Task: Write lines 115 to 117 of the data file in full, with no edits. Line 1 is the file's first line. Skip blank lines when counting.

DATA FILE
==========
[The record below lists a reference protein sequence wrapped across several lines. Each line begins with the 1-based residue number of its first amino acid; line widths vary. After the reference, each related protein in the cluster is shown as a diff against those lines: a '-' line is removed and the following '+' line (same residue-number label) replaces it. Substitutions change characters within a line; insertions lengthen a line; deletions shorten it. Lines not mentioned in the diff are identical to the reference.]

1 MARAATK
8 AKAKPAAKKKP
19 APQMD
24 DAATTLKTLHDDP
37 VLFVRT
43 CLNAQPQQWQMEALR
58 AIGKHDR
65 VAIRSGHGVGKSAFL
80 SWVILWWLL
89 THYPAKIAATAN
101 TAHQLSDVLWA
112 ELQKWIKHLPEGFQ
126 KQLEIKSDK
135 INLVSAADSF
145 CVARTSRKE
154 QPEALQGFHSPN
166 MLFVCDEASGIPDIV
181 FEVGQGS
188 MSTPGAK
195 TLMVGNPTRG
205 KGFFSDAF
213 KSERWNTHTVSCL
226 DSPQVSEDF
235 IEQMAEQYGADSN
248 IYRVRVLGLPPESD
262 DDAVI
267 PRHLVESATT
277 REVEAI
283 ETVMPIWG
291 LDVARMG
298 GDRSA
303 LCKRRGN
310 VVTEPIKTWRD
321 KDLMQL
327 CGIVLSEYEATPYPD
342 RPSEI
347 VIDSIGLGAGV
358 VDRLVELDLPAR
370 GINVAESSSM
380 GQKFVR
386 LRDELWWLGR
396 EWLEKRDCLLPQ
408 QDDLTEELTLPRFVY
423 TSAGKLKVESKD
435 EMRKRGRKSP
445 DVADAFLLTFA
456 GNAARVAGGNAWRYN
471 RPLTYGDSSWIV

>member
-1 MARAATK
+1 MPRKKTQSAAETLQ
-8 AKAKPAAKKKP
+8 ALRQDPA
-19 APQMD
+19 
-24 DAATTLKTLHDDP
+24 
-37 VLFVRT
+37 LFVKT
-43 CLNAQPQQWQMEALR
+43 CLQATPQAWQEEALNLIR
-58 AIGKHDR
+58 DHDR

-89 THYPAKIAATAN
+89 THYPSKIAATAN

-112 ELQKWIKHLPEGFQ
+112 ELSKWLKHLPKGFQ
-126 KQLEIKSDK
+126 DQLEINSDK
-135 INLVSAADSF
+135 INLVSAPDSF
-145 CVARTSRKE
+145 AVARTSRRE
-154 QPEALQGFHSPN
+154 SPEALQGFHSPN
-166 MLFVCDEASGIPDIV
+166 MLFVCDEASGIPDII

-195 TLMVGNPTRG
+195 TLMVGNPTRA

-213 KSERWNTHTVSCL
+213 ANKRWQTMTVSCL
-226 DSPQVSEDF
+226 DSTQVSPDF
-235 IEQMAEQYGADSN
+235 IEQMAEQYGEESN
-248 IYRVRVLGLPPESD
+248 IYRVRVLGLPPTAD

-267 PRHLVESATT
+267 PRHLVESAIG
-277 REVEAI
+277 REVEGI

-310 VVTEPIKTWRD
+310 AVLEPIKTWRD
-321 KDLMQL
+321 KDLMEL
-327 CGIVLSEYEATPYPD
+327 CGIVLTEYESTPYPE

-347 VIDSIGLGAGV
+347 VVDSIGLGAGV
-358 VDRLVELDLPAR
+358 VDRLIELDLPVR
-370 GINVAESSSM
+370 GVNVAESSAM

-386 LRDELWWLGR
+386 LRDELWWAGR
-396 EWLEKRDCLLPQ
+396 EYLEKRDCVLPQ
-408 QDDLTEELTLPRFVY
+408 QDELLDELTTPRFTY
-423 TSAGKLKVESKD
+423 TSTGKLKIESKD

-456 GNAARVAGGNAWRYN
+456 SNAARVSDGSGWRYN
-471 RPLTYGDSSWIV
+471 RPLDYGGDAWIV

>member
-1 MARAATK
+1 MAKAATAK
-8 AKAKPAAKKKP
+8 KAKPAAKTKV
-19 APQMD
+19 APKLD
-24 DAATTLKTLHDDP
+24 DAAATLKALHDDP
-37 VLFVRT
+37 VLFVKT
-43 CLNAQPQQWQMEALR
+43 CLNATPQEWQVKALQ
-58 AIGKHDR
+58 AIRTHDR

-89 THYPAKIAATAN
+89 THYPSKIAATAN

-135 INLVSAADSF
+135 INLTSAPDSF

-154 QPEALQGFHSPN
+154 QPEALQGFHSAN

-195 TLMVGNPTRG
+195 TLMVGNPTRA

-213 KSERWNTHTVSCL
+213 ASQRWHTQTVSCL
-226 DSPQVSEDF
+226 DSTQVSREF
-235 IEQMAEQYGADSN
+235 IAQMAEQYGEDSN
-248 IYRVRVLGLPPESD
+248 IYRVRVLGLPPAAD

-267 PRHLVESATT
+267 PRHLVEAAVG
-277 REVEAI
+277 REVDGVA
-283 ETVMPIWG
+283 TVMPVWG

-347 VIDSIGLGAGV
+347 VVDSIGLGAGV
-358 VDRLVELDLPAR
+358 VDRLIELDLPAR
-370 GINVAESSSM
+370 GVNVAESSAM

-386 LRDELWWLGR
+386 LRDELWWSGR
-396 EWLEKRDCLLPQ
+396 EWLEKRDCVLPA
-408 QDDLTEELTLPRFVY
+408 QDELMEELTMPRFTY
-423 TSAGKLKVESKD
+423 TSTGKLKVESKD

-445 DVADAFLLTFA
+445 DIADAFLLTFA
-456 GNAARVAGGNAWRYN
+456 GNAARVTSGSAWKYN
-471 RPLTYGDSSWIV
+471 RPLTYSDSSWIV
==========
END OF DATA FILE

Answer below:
-471 RPLTYGDSSWIV
+471 RPLDYGGDAWIV

>member